A few weeks ago in the middle of a super-busy cake time, I got invited to a friend’s birthday party. With no car and my grocery order already in for that week, I couldn’t easily go get a gift and even though it was specified that gifts weren’t necessary, I really wanted to bring at least a little something.
Luckily I remembered that the kind folks at Mister Chef had recently sent me a box of goodies for testing and review, including a little mould that happens to make gift-box-shaped edibles. (So yes, that means I got this mould for free, but as I always tell all PR people, I am always honest in reviews so you readers can be assured that I’m not just pushing products.)
I also had some cocoa butter I bought awhile back with the intention of playing with but haven’t had time, several varieties of pink glittery edible dusts accumulated from various cake show gift bags, raffles, etc. (in this case I used The Sugar Art’s Sterling Pearl Yummy Berry, so thank you to The Sugar Art for donating it to whichever show I got it from!), some ganache in the freezer (I freeze it in little chunks in a silicone ice tray I’ve had for ages so then I can pull out however much I need), and some nice chocolate in the pantry.
So I decided to throw all of that together quickly on the day of the party and make some chocolates shaped like gifts!
Step one was to make the ribbon sections of the mould a different colour so they’d stand out. This of course is completely unnecessary, but a nice extra. If you were making emergency chocolates with this mould, you could absolutely just make them all one colour. You could also pipe in some different chocolate first (ie some white chocolate if the rest will be dark, or vice versa, or a coloured candy melt). You could even decorate the chocolates after they come out of the mould, but it struck me that I’d get faster, cleaner lines by using the mould itself, so I went with it.
Although I wanted to use the cocoa butter for the most part, I decided it’d also be fun to test what happens if I just painted the dust in directly while still dry, so on two of the mould’s cavities I did that.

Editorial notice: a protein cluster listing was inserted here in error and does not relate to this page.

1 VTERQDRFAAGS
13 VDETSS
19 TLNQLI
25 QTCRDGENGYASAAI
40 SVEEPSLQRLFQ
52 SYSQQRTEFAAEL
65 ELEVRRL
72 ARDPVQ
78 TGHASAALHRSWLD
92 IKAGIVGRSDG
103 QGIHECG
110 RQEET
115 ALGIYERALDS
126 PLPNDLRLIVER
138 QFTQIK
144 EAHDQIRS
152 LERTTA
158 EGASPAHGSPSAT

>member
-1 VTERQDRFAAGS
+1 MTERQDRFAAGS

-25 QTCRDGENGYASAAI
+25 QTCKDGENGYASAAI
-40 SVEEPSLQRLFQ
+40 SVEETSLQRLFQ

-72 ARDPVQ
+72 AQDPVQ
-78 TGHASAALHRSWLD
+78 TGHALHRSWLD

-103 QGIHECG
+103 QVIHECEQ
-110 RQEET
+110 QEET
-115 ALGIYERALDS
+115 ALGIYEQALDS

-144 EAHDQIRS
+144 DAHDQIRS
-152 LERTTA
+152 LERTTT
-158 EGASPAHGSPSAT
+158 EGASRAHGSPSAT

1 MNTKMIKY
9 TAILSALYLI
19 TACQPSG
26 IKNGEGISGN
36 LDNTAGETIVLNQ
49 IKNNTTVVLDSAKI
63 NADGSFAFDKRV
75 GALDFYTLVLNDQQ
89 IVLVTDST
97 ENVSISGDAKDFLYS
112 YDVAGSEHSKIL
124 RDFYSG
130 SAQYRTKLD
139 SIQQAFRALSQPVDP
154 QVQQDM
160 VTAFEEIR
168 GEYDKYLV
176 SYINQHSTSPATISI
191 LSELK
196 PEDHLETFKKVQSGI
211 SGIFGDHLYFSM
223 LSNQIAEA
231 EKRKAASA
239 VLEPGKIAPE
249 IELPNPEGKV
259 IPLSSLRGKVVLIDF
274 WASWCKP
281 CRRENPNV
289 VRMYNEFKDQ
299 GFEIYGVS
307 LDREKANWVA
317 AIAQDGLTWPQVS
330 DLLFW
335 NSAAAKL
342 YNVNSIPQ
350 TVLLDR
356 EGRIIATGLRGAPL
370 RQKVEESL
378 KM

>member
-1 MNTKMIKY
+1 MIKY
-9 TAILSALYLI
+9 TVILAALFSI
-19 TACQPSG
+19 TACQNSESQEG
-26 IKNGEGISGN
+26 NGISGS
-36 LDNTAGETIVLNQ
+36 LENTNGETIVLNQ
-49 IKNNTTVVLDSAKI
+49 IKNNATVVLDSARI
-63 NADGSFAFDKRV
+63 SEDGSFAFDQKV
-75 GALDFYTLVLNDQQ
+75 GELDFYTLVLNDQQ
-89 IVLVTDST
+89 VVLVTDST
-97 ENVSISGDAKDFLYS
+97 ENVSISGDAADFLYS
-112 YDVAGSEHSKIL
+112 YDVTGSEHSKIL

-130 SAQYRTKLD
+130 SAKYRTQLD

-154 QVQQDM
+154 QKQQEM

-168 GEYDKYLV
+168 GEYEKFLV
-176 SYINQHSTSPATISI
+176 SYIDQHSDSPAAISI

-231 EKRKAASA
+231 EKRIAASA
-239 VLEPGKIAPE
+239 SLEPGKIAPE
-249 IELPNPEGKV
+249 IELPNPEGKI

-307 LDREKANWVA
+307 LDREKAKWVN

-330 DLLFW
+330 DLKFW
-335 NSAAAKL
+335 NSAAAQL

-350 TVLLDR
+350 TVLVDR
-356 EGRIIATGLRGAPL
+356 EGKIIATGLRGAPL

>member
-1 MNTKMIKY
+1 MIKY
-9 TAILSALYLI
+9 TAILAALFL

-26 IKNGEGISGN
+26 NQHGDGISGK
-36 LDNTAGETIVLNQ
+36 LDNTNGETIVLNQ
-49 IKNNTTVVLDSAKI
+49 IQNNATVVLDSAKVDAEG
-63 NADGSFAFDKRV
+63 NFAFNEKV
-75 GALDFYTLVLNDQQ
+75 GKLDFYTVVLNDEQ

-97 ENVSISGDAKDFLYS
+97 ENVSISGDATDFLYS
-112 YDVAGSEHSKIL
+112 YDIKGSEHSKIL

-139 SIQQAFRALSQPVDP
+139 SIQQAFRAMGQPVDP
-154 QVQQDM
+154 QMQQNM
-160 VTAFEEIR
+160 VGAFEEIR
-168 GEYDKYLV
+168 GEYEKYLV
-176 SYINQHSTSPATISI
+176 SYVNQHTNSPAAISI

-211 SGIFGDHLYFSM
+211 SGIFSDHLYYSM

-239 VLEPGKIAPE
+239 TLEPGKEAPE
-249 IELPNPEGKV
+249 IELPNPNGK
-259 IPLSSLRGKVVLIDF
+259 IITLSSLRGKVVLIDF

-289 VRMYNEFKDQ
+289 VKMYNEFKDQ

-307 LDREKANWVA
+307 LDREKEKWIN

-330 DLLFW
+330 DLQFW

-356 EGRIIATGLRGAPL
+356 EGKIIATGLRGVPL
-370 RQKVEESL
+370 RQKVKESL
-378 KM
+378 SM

For the rest, I melted the cocoa butter slowly in the microwave – and I do mean slowly because it was the first time I did it and wow does it ever take a long time compared to full chocolate! But once it was a liquid, I scooped a small amount of the dust in and mixed it up. It made a pearlescent mix which pleased me because I knew it meant the final result would be glittery, which I knew the recipient would enjoy. Then I used the brush to paint the liquid into the lines of the ribbons. I learned quickly that the trick was to start at the top and let the liquid run down and cool as it went, doing this repeatedly to build up layers, because otherwise it all wanted to pool at the bottom and not stick to the super-smooth silicone (which is, of course, half the point of the silicone…to give a glassy-smooth but flexible decorating surface). If too much pooled down, I used the brush to bring it back up the side ribbons until each cavity had a good, thick layer of the tinted cocoa butter.
Then I did a basic shell-and-fill chocolate. I carefully melted some dark chocolate to just the melting point to keep it in temper (since I’m really horrible at tempering chocolate!), then poured it in the mould all around, banged it to knock out bubbles, and inverted the mould so excess could drip out. Once that was completely hardened, I warmed up some ganache just enough to be pourable and filled each cavity with a little space left at the top. I popped the mould into the fridge, and about 20 minutes later took it back out. Then I put more melted dark chocolate over the top and gave it a scrape over the top with a larger spatula. I let that firm up again in the fridge for about half an hour to be super sure they were firm, then popped them out.
The two that were dusted directly into the mould are the two in the middle on the second row, and it shows. The dust doesn’t show up as well as it does when it’s embedded in the cocoa butter.
I packed them up in a box and took them to the party.
So I learned the following:
- Having chocolate, frozen ganache chunks, and a gift box mould on hand means I can always whip up a party contribution without having to go shopping.
- Mixing sparkly, edible dust into cocoa butter and painting it directly into a chocolate mould works better than dusting the mould.
- Push from the stronger corners of a mould, not the middle!
- People are really happy when you show up with ganache-filled chocolates.
If you’d like to order the same mould, you can do so here (not an affiliate link, but again I did get the mould free from that source for review purposes).
I am definitely planning to use some candy melts to make red, white, and green ganache-filled gift chocolates for Christmas this year!